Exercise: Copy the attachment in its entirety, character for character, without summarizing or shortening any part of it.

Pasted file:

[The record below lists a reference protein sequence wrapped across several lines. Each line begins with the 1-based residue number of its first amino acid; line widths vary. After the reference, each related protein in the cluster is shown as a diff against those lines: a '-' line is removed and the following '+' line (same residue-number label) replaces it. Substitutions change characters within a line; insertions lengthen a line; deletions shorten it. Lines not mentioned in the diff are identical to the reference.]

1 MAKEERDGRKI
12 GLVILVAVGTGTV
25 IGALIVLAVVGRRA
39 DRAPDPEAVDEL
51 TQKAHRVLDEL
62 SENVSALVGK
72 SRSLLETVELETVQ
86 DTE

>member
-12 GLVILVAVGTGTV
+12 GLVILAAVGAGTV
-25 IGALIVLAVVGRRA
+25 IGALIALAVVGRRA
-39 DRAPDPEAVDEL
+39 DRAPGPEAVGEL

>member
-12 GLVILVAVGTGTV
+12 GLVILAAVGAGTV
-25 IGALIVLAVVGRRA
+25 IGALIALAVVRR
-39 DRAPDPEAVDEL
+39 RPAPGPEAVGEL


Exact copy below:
[The record below lists a reference protein sequence wrapped across several lines. Each line begins with the 1-based residue number of its first amino acid; line widths vary. After the reference, each related protein in the cluster is shown as a diff against those lines: a '-' line is removed and the following '+' line (same residue-number label) replaces it. Substitutions change characters within a line; insertions lengthen a line; deletions shorten it. Lines not mentioned in the diff are identical to the reference.]

1 MAKEERDGRKI
12 GLVILVAVGTGTV
25 IGALIVLAVVGRRA
39 DRAPDPEAVDEL
51 TQKAHRVLDEL
62 SENVSALVGK
72 SRSLLETVELETVQ
86 DTE

>member
-12 GLVILVAVGTGTV
+12 GLVILAAVGAGTV
-25 IGALIVLAVVGRRA
+25 IGALIALAVVGRRA
-39 DRAPDPEAVDEL
+39 DRAPGPEAVGEL

>member
-12 GLVILVAVGTGTV
+12 GLVILAAVGAGTV
-25 IGALIVLAVVGRRA
+25 IGALIALAVVRR
-39 DRAPDPEAVDEL
+39 RPAPGPEAVGEL